Förster resonance energy transfer (FRET) is an interaction of two fluorophore molecules (or, more exactly a fluorophore and an absorber) that are located in close distance to each other. If the emission band of one fluorophore overlaps the absorption band of the other energy from the first dye, the donor, is transferred to the second one, the acceptor [17, 18], see Fig. 1, left. Because of its dependence on the donor-acceptor distance FRET measurements have become an important tool of cell biology [22, 23, 24, 25]. The efficiency of the energy transfer, or the 'FRET efficiency', has originally been defined as
where IDA is the donor intensity in presence of an acceptor, ID the donor intensity in absence of an acceptor.
Intensity-based FRET measurements are difficult because intensities depend on the concentration of the fluorophore, the excitation power, and the sensitivity of the detection system. Therefore calibration measurements from cells containing only the donor and the acceptor are required . These make the technique difficult to use and susceptible to systematic errors.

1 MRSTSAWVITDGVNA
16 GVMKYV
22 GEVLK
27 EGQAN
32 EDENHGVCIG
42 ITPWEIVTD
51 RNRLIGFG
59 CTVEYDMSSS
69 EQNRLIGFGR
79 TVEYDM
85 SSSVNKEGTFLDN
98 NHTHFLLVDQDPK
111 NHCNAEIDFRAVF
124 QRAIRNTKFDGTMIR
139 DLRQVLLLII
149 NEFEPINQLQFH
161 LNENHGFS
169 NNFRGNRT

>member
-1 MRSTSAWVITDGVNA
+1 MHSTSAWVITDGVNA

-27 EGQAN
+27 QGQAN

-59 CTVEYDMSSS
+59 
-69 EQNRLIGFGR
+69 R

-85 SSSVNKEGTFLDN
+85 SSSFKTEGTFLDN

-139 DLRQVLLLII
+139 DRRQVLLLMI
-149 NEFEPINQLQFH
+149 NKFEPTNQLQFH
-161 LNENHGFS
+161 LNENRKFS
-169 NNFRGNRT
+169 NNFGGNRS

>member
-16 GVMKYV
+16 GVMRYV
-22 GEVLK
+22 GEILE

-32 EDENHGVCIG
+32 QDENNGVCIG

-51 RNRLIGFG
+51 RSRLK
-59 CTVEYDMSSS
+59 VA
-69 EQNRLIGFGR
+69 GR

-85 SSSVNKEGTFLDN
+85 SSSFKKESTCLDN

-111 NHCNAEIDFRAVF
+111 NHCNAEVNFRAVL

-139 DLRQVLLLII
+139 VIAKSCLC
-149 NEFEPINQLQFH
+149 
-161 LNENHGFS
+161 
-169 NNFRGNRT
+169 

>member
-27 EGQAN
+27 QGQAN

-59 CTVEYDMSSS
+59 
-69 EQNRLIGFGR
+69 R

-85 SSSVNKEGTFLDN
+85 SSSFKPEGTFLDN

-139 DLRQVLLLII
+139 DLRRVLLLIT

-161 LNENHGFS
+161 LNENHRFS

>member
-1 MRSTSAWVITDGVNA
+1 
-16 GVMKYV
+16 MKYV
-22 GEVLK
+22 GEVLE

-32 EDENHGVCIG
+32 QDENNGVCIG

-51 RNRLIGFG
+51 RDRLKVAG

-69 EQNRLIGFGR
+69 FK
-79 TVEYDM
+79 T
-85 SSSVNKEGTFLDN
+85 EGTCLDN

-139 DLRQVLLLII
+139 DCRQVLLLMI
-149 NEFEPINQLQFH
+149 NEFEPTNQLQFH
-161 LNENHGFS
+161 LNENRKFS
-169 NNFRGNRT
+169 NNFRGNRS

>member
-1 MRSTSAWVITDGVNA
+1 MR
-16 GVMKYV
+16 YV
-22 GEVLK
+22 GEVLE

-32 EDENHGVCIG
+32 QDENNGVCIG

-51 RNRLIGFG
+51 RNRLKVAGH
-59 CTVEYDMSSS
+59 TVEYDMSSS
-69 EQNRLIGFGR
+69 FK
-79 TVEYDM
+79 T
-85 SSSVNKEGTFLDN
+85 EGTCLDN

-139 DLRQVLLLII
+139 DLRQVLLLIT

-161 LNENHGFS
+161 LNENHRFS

Calibration problems can be avoided by lifetime-based FRET measurement [1, 2]. When FRET occurs the donor is loosing part of its energy to the acceptor, with the effect that its fluorescence lifetime becomes shorter, see Fig. 1, right.
Fig. 1: Förster-resonance energy transfer. The lifetime of the donor becomes shorter when it interacts with an acceptor.
The lifetime-based FRET efficiency is:
tDA is the donor lifetime in presence of acceptor, tD is the donor lifetime in absence of acceptor.
The lifetime-based FRET efficiency (2) can be derived from the intensity-based one under the presumption that the donor intensity and the donor lifetime are proportional to each other.
An example for a FRET measurement is shown in Fig. 2. The cell expresses two interacting proteins, one linked to the donor, CFP, the other to the acceptor, YFP. FRET occurs in locations where the proteins interact. A lifetime image is shown on the left, an image of the FRET efficiency on the right.
Fig. 2: HEK cell expressing two interacting proteins, one labelled with the donor, CFP, the other with the acceptor, YFP. Donor image. Left: Lifetime image. Right: Image of the FRET efficiency.